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Dating way back to the 2nd century AD, this temple was built to house parts of a sacred finger bone of the Buddha, presented to China by India’s King Asoka who undertook the distribution of Sakyamuni's relics. The older section is worth a visit and you can join the queue of pilgrims who shuffle past the finger bone. The real reason to make the trip out here is the superb museum and its collection of Tang-dynasty treasures.
There are elaborate gold and silver boxes (stacked on top of one another to form pagodas) and tiny crystal and jade coffins that originally contained the four separated sections of the holy finger.
In 1981, after torrential rains had weakened the temple’s ancient brick structure, the entire western side of its 12-storey pagoda collapsed. The subsequent restoration of the temple produced a sensational discovery. Below the pagoda in a sealed crypt were more than 1000 sacrificial objects and royal offerings – all forgotten for over a millennium.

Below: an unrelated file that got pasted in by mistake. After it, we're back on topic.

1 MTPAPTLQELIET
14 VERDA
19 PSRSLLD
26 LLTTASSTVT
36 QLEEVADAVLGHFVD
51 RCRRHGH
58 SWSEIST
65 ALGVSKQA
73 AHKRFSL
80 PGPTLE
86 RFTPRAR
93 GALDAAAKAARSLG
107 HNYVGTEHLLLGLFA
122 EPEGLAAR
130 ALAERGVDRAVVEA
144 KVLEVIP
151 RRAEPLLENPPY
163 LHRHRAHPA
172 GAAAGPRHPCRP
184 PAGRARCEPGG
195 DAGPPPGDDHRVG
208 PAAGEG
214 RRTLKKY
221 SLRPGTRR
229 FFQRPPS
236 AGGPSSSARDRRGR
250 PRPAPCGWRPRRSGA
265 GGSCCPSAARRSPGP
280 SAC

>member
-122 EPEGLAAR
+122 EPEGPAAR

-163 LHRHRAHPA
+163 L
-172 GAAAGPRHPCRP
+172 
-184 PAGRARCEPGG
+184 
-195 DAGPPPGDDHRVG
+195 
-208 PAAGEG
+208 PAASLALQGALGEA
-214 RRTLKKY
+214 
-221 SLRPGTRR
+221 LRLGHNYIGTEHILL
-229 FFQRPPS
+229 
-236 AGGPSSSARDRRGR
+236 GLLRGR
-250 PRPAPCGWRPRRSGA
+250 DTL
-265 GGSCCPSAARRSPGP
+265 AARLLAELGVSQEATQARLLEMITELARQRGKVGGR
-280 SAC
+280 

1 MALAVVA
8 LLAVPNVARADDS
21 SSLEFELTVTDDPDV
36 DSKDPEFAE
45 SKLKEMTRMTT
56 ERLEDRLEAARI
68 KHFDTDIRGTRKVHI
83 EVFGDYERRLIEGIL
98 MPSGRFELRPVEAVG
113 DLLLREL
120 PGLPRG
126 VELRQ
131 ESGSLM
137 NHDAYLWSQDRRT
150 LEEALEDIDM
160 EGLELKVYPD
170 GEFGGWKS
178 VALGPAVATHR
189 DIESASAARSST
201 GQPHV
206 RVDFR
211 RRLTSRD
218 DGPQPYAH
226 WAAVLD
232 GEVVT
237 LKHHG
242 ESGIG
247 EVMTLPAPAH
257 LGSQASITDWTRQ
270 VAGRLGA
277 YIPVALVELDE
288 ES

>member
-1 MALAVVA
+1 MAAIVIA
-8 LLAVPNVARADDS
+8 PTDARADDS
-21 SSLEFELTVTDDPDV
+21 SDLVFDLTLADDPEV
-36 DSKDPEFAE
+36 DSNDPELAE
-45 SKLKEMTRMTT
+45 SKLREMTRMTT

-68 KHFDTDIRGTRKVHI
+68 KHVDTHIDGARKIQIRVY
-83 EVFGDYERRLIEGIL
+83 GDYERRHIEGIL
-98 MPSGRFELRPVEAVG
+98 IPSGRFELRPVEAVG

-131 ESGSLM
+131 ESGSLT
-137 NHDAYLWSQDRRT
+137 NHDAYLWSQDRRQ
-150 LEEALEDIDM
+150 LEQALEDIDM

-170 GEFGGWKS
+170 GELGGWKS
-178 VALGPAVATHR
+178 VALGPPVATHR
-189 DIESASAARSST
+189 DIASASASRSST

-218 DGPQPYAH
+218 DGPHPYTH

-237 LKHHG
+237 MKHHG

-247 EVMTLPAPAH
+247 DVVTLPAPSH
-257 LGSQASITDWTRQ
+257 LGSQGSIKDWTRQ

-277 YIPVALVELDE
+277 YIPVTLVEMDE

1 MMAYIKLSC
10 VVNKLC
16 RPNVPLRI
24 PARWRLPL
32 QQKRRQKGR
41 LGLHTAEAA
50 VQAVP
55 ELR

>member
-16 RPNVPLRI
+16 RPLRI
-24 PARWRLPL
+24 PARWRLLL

Sensing a cash cow, local authorities began enlarging the temple complex and it now includes a sprawling modern section featuring a 1.6km-long walkway lined with 10 golden Buddhas, eccentric modern sculptures and outsized gates. Shuttle buses (¥20) whisk the pious to the main temple, topped with an enormous replica of the box in which the finger bone was kept. Despite the overblown enlargements, for Buddhists this is a very sacred place.
Other notable exhibits are ornate incense burners, glass cups and vases from the Roman Empire, statues, gold and silver offerings, and an excellent reproduced cross-section of the four-chamber crypt, which symbolised a tantric mandala (a geometric representation of the universe).
Reaching Fǎmén Temple is quite an expedition, but direct buses head to the sacred site 115km northwest of town. Tour bus 2 (¥25, 8am) from Xī’ān train station runs to the temple and returns to Xī’ān at 5pm. The temple is also generally included on Western Tours.